Archive for January 2011
My second trip to Yemen draws to a close. It’s been a little briefer this time, but it was good to experience a taste of life outside Sana’a, as well as track down some more vinyl gems. I had seen Adebe again – sadly, things seemed as uncertain as ever with regards to his return to Ethiopia. He seemed in an almost impossible position, and eventually he knew the only way of ascertaining for sure whether he was off the black list was to roll the dice and return. It was just a matter of when, even though the risk could never be completely eradicated.
One afternoon, driving back from the Old City, I decided to try the number of another man I’d been put in touch with after that first visit to the Ethiopian community centre. I had been set to meet him on my last visit, but he’d suffered what sounded like a fairly serious bout of food poisoning, which had landed him in hospital. He was now back in his shop, the promising sounding ‘Abyssinian Music Store’, and so we arranged to meet. He had a gregarious manner, and the slight air of a Dickensian rogue. Friendly as he was, I opted to take what he said with a pinch of salt.
He told me how he’d had some ‘shekla’ but it had all been broken. To prove his point he went to a back room and came out with a pile of Romanian folk records that looked like the victims of a vinyl vendetta! Not merely broken, but seemingly cut into pieces with a sharp blade, and scuffed beyond recognition. Who knows how they’d ended up in this state – he certainly offered no explanation. Still, he said he had some others at home, which he could let me see, and that he’d call me to arrange a time. All this seemed somewhat unlikely, and I decided that if I ended up with anything, it’d be a bonus.
To my surprise, his assistant Ahmed called me a couple of days later, saying they had some music that might be of interest. Hoping for a nice little pile of Ethiopian gems, I was sorely disappointed to be greeted by a selection of water damaged trash. Boney M, Abba, bad classical, and some more of that mysterious Romanian vinyl. Most things were in their wrong sleeves and almost all in abysmal condition. It was like record collecting purgatory.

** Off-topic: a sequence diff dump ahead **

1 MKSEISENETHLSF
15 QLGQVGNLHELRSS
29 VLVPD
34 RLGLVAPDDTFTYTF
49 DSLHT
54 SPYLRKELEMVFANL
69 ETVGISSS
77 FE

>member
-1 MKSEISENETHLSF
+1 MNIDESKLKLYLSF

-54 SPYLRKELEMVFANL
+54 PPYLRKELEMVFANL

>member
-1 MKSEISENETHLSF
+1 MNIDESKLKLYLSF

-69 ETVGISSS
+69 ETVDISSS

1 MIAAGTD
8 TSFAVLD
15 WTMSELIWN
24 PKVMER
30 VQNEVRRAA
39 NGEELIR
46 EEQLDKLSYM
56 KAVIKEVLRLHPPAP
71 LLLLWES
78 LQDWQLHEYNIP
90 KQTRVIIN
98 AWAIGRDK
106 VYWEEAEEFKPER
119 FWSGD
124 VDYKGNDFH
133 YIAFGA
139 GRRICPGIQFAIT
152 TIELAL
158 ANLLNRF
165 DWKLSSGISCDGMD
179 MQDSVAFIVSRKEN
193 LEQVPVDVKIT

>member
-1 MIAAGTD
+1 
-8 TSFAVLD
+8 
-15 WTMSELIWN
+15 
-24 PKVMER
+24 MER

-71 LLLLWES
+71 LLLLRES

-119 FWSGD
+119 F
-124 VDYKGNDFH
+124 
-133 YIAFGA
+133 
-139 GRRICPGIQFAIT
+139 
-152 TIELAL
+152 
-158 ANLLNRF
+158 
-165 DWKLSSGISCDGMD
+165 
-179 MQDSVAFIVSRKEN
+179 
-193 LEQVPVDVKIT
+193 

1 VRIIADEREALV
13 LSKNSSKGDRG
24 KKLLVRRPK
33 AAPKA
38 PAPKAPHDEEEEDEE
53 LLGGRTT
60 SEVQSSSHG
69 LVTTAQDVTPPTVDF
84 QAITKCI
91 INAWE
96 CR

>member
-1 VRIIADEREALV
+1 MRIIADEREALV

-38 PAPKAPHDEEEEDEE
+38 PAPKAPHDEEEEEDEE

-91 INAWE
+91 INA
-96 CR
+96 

I politely explained again what I was after. Ahmed seemed a little sheepish and said he’d let me know. A couple of other leads were offered, but these too came to nothing. I figured for Ethiopian music there no more nooks or crannies to search in.
I had one final nice afternoon with Salim, a pleasant stroll through the Old City, picking up some gifts for friends and family. It seemed that the search for Yemeni vinyl was also at an end. A couple of other sellers had come up with interesting selections, but the condition or price hadn’t made it worth it. The funniest of these was a notorious Jambiya (traditional curved knife) seller. He was from a well known family, and was also somewhat of a ‘fixer’ in the market place. When me and Salim went to visit him a couple of days earlier, he was sat at his shop, smoking, mobile phone in the other hand, receiving a series of petitioners who were asking him to solve their disputes. I was ushered into his store, and nervously sat next to him. He was imposing, and would fix me with a penetrating gaze from time to time, particularly when he was trying to emphasise a point.
His speciality was rhino horn handle Jambiyas, some of them over 400 years old – serious status symbol material! He kept on saying things like ‘I only let you hear these, because Salim ask’ and ‘Ah yes, the price is no problem just ask what you want. Relationship is relationship and business is business!’ In my mind, this frankly didn’t bode well.
The records were indeed excellent, though quite scuffed. Some had apparently been given to him by the singers themselves. I finished the pile and after some more small talk asked about the price. A lengthy, abstract conversation then took place between him and Salim. I looked up at the walls of the shop, covered by dozens of those expensive knives.
Eventually, the opening price was $50 per record. This was outrageous, especially considering the condition. We talked some more, and he said he’d normally charge $100, but was offering this discount because of Salim! I decided that negotiation was pointless, and that I’d get no where near the price I wanted. I thanked him for his time, and said I’d consider his kind offer. I was happy to leave the slightly charged atmosphere. My main concern was that Salim wouldn’t be put under some sort of obligation later, but he seemed unconcerned. This was in stark contrast to the relaxed experiences sifting through records elsewhere in the Old City. I think, at the end of day, he didn’t really want to sell his memorabilia. But it was a nice opportunity, I suppose, for a grandiose charade.